Web & communication software

Beyond Templates: Building a Better Business Website

Can You Develop Your Better Business Website In-House?

For larger businesses, keeping website development in-house is attractive. If this isn't within your area of expertise or budget, though, you can look for software that handles the coding aspect of sites. This lets you improve upon a template-based business website at a lower cost than outsourcing the development to a third party.

ClearString is one example of this. It's a software system that can be used by any business to create unique CMS websites and business applications. By encapsulating "chunks" of complex website functionality into easily configurable components, you can use a product such as clearString to manage domains, hosting and data security without scripting or coding. The video below offers a general introduction to the clearString platform.

CEO Rose says clearString is an option for businesses that need more than just the basics offered in template sites and user controls, for example, or different websites for different corporate divisions, or other business functions that hit the boundaries of a template website, including ecommerce, custom content and email integration.

"There are always options to take a different price path. You just have to really explore your options and get creative as a business," Fita says. "Developing logos and updating websites in-house should always be choice No. 1 if the major concern is cost."

The pros with finding a quality Web design and development firm is that you know that your design is going to stand out from the crowd, but making sure your business website can be found in search engines is just as important. If the firm doesn't include search engine marketing (SEM) in its service, Fita recommends that you split your budget between design and SEM.

"The most beautiful website in the world will not help you grow if you don't have a way to send traffic to it once it goes live," he adds, describing the drawback of investing all your money in design and nothing in search.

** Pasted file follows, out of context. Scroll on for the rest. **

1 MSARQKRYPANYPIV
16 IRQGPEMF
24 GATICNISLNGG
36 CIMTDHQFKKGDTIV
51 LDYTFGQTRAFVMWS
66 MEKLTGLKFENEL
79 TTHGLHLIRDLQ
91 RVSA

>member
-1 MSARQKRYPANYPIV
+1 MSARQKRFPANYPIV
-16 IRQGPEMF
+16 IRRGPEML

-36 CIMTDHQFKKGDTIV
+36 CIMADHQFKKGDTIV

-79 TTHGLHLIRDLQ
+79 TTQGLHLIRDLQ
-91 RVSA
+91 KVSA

Joyce Weinberg, president of City Food Tours, says experience has taught him that it's important to know a bit about website development yourself when looking for a Web developer. Do your research before hiring anyone, and collect references from other businesses--there is a steep learning curve in going from a hosted template site to one that is developed for your business.

City Food Tours has branded the New York (above) and Philadelphia (below) sections of its website differently. This makes it easy for users to know which city they are looking up.

Weinberg recommends that a business do its due diligence and make sure the website is designed in such a way that it is very easy to build, change and optimize for search engines.

"You have to know what to ask for to get the right things," he says. "If you don't know, have a friend or business acquaintance look at you proposal so you know what you are buying."

Based in Nova Scotia, Canada, Vangie Beal has been covering small business, electronic commerce and Internet technology for more than a decade. You can tweet with her online @AuroraGG. Follow everything from CIO.com on Twitter @CIOonline, on Facebook, and on Google +.

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